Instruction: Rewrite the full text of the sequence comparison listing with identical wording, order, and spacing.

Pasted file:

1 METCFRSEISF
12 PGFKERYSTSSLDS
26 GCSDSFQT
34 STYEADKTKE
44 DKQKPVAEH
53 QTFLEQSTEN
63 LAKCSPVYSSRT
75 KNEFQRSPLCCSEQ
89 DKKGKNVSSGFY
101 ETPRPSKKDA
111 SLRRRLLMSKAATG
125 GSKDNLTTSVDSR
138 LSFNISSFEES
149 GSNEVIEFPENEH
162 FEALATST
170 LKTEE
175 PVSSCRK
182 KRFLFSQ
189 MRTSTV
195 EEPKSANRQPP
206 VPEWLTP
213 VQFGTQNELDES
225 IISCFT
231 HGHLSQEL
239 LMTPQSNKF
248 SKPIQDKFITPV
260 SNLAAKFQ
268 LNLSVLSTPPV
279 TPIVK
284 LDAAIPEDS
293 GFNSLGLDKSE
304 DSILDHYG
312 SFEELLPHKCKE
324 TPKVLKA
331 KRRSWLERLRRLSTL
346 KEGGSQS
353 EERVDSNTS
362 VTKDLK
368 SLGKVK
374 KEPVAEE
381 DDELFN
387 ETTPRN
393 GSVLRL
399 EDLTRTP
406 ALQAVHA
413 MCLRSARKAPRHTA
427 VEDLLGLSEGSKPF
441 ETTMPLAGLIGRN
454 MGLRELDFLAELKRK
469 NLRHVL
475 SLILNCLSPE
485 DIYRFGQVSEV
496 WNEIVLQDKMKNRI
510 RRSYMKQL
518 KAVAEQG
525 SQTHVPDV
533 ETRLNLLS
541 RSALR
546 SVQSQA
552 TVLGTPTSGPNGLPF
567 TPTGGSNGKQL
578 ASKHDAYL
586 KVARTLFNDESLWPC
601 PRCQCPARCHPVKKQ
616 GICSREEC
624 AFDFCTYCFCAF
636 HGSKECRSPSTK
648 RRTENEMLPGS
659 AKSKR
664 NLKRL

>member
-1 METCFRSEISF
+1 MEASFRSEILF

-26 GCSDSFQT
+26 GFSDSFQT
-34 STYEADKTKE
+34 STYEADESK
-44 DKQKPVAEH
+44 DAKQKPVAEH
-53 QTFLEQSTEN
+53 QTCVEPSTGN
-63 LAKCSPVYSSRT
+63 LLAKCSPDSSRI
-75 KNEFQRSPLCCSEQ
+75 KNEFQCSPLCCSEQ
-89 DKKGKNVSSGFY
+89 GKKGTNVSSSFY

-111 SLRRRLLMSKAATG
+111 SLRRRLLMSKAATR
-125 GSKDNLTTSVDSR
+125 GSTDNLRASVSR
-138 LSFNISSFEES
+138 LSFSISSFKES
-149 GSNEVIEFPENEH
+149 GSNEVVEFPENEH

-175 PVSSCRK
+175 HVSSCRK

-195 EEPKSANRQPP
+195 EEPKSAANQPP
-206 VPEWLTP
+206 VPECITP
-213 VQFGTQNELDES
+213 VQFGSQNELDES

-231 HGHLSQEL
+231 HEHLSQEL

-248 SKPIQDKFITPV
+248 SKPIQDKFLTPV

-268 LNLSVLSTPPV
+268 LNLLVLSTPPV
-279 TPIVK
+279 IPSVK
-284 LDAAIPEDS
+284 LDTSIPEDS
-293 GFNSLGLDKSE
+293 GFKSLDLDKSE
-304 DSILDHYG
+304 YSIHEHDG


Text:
1 METCFRSEISF
12 PGFKERYSTSSLDS
26 GCSDSFQT
34 STYEADKTKE
44 DKQKPVAEH
53 QTFLEQSTEN
63 LAKCSPVYSSRT
75 KNEFQRSPLCCSEQ
89 DKKGKNVSSGFY
101 ETPRPSKKDA
111 SLRRRLLMSKAATG
125 GSKDNLTTSVDSR
138 LSFNISSFEES
149 GSNEVIEFPENEH
162 FEALATST
170 LKTEE
175 PVSSCRK
182 KRFLFSQ
189 MRTSTV
195 EEPKSANRQPP
206 VPEWLTP
213 VQFGTQNELDES
225 IISCFT
231 HGHLSQEL
239 LMTPQSNKF
248 SKPIQDKFITPV
260 SNLAAKFQ
268 LNLSVLSTPPV
279 TPIVK
284 LDAAIPEDS
293 GFNSLGLDKSE
304 DSILDHYG
312 SFEELLPHKCKE
324 TPKVLKA
331 KRRSWLERLRRLSTL
346 KEGGSQS
353 EERVDSNTS
362 VTKDLK
368 SLGKVK
374 KEPVAEE
381 DDELFN
387 ETTPRN
393 GSVLRL
399 EDLTRTP
406 ALQAVHA
413 MCLRSARKAPRHTA
427 VEDLLGLSEGSKPF
441 ETTMPLAGLIGRN
454 MGLRELDFLAELKRK
469 NLRHVL
475 SLILNCLSPE
485 DIYRFGQVSEV
496 WNEIVLQDKMKNRI
510 RRSYMKQL
518 KAVAEQG
525 SQTHVPDV
533 ETRLNLLS
541 RSALR
546 SVQSQA
552 TVLGTPTSGPNGLPF
567 TPTGGSNGKQL
578 ASKHDAYL
586 KVARTLFNDESLWPC
601 PRCQCPARCHPVKKQ
616 GICSREEC
624 AFDFCTYCFCAF
636 HGSKECRSPSTK
648 RRTENEMLPGS
659 AKSKR
664 NLKRL

>member
-1 METCFRSEISF
+1 MEASFRSEILF

-26 GCSDSFQT
+26 GFSDSFQT
-34 STYEADKTKE
+34 STYEADESK
-44 DKQKPVAEH
+44 DAKQKPVAEH
-53 QTFLEQSTEN
+53 QTCVEPSTGN
-63 LAKCSPVYSSRT
+63 LLAKCSPDSSRI
-75 KNEFQRSPLCCSEQ
+75 KNEFQCSPLCCSEQ
-89 DKKGKNVSSGFY
+89 GKKGTNVSSSFY

-111 SLRRRLLMSKAATG
+111 SLRRRLLMSKAATR
-125 GSKDNLTTSVDSR
+125 GSTDNLRASVSR
-138 LSFNISSFEES
+138 LSFSISSFKES
-149 GSNEVIEFPENEH
+149 GSNEVVEFPENEH

-175 PVSSCRK
+175 HVSSCRK

-195 EEPKSANRQPP
+195 EEPKSAANQPP
-206 VPEWLTP
+206 VPECITP
-213 VQFGTQNELDES
+213 VQFGSQNELDES

-231 HGHLSQEL
+231 HEHLSQEL

-248 SKPIQDKFITPV
+248 SKPIQDKFLTPV

-268 LNLSVLSTPPV
+268 LNLLVLSTPPV
-279 TPIVK
+279 IPSVK
-284 LDAAIPEDS
+284 LDTSIPEDS
-293 GFNSLGLDKSE
+293 GFKSLDLDKSE
-304 DSILDHYG
+304 YSIHEHDG